Progmatics Project

Our research study (2017-2022) examines how post-secondary students (mathematics undergraduates) learn to use computer programming for mathematical investigation, simulation, and real-world modeling – in short, ‘progmatics’. The context for our naturalistic case study is a sequence of three mathematics courses offered over three years at Brock University (since 2001) in which students learn to use ‘progmatics’ through weekly labs and 14 ‘progmatics’ project assignments.  For more on this course series, see Integration of Programming in the Undergraduate Mathematics Program at Brock University.

Building on our recent related research, our research questions are:
  • How do post-secondary mathematics students come to adopt ‘progmatics’ as an instrument for their own use?  In other words, how do students learn to use programming for authentic pure or applied mathematical investigations?
  • Is the adoption sustained over time; and if so, how?
  • And how do instructors create a learning environment to support students’ adoption of ‘progmatics’?
Here is a video illustrating the activity of using programming for authentic pure or applied mathematical investigations, including a development process model of the activity:

The theoretical framework grounding our work brings together concepts from:  i) the instrumental approach (Trouche, 2004; Drijvers et al., 2010) to inform our understanding of technology integration in mathematics teaching and learning; ii) the work of Lave and Wenger (1991) on communities of practice (i.e., on ‘legitimate peripheral participation’) to inform our view of learning mathematics; and iii) the work of Weintrop et al. (2016) on computational thinking in mathematics education as well as the constructionism paradigm (Papert and Harel, 1991) to inform our understanding of ‘programming (for) mathematics’ (see Buteau, Muller, Mgombelo, & Sacristan, 2018)

We use a mixed-method, iterative and case study design to document and analyze undergraduates’ learning of ‘progmatics’, their use of ‘progmatics’ beyond course requirements, and the ways instructors support undergraduates’ ‘progmatics’ learning. Our research participants include mathematics majors and future mathematics teachers enrolled in the Mathematics Integrated with Computers and Applications (MICA) I, II, and III courses at Brock University, along with course instructors and teaching assistants.  Data collected yearly from students includes lab session reflections, ‘progmatics’ projects together with reflective journals, interviews, and questionnaires. Data from instructors and teaching assistants consists of interviews, lab session field notes, and course materials.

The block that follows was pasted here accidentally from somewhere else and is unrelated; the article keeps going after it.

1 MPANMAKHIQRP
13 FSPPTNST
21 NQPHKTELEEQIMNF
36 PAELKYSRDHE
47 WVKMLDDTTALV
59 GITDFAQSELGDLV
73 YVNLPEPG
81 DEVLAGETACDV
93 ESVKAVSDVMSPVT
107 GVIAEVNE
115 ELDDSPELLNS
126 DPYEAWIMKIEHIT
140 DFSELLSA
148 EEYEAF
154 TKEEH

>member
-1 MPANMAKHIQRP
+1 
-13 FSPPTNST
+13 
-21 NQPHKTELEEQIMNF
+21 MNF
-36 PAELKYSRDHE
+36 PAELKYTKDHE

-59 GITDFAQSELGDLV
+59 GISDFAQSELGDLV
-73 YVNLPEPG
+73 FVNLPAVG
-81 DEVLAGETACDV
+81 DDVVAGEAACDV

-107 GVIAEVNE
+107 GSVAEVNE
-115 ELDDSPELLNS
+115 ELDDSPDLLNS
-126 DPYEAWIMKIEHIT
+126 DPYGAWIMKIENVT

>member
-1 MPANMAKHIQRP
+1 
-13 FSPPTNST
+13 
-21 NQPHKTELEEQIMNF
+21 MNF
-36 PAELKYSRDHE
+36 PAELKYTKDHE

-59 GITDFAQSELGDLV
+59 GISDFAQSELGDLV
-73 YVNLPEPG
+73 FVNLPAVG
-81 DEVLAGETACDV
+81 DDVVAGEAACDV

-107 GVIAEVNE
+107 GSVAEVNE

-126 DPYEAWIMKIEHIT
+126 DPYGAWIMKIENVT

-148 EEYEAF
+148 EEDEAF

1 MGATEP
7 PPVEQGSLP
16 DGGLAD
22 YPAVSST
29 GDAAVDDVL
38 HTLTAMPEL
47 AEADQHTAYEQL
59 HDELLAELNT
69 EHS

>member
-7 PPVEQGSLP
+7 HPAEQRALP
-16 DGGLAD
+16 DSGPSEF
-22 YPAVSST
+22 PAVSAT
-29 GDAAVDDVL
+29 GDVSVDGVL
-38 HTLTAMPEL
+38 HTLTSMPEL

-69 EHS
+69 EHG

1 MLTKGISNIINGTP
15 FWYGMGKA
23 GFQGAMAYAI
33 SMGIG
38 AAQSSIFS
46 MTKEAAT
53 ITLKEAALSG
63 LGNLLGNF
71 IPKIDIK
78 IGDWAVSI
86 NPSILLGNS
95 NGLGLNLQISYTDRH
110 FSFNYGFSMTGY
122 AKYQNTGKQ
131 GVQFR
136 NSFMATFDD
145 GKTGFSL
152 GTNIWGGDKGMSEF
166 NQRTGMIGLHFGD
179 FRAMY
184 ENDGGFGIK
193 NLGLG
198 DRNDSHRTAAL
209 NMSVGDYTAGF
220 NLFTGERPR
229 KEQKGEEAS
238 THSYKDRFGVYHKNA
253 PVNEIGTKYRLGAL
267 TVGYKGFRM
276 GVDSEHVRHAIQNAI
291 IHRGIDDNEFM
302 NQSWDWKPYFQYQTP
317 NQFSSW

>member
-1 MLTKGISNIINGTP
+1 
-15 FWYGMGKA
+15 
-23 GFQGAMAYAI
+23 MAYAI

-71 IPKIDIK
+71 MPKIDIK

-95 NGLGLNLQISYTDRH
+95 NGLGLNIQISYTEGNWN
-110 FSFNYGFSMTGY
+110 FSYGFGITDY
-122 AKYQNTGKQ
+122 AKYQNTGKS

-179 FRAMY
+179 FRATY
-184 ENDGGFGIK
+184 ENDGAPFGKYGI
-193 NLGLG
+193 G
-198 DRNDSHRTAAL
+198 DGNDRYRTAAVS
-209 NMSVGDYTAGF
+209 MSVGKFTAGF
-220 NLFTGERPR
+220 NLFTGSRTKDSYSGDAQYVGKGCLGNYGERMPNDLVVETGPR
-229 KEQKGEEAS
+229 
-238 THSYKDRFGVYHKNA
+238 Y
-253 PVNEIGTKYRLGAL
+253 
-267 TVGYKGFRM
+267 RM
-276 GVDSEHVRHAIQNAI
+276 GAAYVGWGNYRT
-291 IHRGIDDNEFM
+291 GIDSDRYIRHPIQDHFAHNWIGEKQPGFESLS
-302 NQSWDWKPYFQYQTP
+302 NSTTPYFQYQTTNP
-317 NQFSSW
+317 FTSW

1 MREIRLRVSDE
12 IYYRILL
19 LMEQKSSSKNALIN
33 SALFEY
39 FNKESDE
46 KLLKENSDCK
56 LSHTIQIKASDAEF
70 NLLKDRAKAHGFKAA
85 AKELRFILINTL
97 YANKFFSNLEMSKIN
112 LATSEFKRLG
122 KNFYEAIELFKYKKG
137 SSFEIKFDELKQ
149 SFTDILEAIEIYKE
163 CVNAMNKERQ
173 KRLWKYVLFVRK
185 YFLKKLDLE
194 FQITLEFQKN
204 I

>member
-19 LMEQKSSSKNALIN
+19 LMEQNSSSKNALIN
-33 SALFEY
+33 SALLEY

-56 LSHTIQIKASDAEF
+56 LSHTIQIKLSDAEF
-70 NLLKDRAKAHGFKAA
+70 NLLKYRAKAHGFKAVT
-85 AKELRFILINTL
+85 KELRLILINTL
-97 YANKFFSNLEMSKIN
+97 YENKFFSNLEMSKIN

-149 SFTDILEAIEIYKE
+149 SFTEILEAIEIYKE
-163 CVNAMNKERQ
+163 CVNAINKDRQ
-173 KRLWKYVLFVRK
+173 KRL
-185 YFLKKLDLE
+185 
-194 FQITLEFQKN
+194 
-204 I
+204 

Our study contributes to the knowledge of how post-secondary students learn to use ‘progmatics’ — a contemporary way of doing and applying mathematics needed in STEM — and to the advancement of post-secondary mathematics/STEM education knowledge. It also provides mathematics departments with a flexible teaching model to implement ‘progmatics’ in post-secondary programs.

For more details, see our publications and results of our ongoing research.

In the video below, we briefly summarize the findings from the first year of our study as presented at the Fields MathEd Forum on Computational Thinking in Mathematics Education (November 2018).  During this year, we followed 6 students in the MICA I course as they engaged in their 4 programming-based project tasks, which accounted for 71% of their final grade.

Buteau, C., Mgombelo, J., & Muller, E. with Anderson, A., Dreise, K., & Gannon, S. (2018). Undergraduate Math Students Appropriating Programming as an Instrument for Math Explorations and Applications: A Longitudinal ResearchFields Mathematics Education Forum (Theme: Computational Thinking in Mathematics Education), Fields Institute for Research in Mathematical Sciences, Toronto (Canada), November 2018.

Gueudet, G., Buteau, C., Muller, E., Mgombelo, J., & Sacristán, A. (2020). Programming as an artefact: What do we learn about university students’ activity? Proceedings of INDRUM 2020 Third Conference of the International Network for Didactic Research in University Mathematics, Bizerte (Tunisia), March 2020.

This research is supported by the Social Sciences and Humanities Research Council of Canada.